I see two significant long-term trends, both of which are probably unstoppable:
1. In percentage terms, fewer and fewer economists are Americans by birth and upbringing. Non-Americans are less likely to be fully fluent in English, which encourages mathematics. Non-Americans also tend to be less market-oriented in their thought. In any case they are less likely to stand along traditional U.S. ideological fault lines or even share ideological fault lines with each other.
2. Empirical work has a shorter half-life than does theory, at least on average. Yet most people today, including at top schools, do empirical work. There will be fewer giants and more middling-size figures of temporary import. If you tenure a top empirical economist, what does your department look like when he or she is 60? What percentage of these people are skilled enough, or care enough, to continue reinventing themselves? Maybe some top departments won't look so top in twenty years' time.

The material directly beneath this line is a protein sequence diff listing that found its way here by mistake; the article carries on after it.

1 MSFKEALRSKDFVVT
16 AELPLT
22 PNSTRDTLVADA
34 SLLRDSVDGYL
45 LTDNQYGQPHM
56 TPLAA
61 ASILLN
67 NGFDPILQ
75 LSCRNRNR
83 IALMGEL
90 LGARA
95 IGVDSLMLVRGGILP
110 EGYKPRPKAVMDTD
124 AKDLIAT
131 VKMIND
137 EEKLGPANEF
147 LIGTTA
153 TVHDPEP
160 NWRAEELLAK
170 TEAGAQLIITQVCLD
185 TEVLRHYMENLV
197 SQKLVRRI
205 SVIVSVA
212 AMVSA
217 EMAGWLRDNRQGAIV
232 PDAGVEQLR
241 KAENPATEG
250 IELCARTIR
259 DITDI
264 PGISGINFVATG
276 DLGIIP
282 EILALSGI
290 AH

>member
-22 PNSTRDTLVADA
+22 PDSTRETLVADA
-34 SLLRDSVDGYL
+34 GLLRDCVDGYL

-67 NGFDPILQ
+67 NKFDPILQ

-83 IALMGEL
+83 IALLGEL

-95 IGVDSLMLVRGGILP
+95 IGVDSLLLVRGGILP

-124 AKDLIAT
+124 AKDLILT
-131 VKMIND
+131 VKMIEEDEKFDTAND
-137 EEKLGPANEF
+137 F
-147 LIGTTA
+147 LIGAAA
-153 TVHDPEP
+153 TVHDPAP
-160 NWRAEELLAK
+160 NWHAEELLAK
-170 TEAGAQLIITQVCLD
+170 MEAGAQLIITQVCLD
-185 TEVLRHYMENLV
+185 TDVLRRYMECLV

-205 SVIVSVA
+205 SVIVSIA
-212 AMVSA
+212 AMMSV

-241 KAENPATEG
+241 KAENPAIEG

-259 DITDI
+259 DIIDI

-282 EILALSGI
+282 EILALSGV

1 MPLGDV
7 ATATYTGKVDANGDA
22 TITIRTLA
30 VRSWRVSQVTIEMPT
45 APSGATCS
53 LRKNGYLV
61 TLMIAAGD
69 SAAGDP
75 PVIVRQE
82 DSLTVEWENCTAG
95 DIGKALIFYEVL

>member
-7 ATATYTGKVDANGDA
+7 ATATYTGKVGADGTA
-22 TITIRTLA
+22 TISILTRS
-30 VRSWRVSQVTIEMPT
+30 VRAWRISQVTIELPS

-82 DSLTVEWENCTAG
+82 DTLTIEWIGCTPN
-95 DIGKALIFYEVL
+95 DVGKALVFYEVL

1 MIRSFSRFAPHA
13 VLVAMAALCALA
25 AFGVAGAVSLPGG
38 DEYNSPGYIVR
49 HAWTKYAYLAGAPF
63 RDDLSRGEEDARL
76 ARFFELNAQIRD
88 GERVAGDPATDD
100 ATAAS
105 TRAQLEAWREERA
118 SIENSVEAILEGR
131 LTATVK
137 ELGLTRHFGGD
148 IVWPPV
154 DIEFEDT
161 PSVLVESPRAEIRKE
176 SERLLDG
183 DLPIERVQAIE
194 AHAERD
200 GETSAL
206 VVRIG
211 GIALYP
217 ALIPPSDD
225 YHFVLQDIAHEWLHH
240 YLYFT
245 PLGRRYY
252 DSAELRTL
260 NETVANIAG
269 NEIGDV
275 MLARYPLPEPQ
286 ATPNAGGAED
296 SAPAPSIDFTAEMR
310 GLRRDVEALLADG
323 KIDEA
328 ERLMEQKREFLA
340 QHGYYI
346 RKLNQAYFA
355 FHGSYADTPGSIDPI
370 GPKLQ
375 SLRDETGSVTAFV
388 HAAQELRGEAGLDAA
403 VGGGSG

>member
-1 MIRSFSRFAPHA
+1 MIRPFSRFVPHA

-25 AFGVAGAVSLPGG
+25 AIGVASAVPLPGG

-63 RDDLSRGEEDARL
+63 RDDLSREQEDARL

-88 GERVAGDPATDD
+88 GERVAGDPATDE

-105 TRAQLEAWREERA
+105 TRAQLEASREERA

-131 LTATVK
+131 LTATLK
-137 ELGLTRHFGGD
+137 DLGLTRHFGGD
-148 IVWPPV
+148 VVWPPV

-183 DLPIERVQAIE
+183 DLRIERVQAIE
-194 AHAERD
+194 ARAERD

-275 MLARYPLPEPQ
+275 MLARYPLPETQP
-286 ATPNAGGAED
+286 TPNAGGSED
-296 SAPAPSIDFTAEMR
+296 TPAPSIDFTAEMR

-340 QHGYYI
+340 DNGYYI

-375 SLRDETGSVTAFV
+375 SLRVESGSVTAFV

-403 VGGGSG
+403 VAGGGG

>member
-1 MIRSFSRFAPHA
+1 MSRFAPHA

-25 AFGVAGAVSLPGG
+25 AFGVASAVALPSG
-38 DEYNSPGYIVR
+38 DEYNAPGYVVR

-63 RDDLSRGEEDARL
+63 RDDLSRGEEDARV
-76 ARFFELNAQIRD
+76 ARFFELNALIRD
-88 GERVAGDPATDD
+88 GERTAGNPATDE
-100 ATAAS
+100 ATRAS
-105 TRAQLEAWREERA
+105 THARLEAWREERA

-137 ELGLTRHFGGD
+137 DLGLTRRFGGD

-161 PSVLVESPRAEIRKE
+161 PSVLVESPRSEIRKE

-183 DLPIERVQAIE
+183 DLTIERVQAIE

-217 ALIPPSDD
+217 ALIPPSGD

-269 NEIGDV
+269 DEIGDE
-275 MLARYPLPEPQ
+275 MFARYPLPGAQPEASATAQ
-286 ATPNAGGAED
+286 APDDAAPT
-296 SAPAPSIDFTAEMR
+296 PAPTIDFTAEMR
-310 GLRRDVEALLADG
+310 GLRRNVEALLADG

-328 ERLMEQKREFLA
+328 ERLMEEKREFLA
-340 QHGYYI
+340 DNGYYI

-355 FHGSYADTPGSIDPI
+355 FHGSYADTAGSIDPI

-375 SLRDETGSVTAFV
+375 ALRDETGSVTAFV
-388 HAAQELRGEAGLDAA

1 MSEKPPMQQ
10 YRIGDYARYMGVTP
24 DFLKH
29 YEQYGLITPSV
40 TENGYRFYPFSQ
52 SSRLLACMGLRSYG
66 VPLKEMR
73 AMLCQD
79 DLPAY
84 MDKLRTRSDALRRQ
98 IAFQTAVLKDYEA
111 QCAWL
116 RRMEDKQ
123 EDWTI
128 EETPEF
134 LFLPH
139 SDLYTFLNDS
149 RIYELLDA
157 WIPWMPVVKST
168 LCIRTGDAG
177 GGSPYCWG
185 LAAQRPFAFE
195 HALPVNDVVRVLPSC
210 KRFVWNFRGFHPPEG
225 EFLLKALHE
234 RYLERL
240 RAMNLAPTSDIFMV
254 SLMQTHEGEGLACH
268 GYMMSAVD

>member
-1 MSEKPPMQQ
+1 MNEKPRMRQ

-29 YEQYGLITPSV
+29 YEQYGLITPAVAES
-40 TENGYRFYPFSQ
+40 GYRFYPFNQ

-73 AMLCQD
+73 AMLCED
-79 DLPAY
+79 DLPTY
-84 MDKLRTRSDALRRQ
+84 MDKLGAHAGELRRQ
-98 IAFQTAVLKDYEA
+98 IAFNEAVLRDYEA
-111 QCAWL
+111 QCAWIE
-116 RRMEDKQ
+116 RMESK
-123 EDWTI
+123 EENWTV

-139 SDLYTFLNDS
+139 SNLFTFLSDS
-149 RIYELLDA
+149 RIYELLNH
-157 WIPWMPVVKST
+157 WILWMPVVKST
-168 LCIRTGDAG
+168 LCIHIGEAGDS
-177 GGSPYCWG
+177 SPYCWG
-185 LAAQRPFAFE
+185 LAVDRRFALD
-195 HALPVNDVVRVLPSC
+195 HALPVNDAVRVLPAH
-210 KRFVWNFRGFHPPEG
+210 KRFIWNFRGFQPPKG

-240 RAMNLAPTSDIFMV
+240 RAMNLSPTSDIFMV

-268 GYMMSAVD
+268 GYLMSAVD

I believe also that the higher relative status of empirical work favors the status of women in the economics profession.
Field experiments have a longer half-life than regressions, precisely because they are so costly to redo.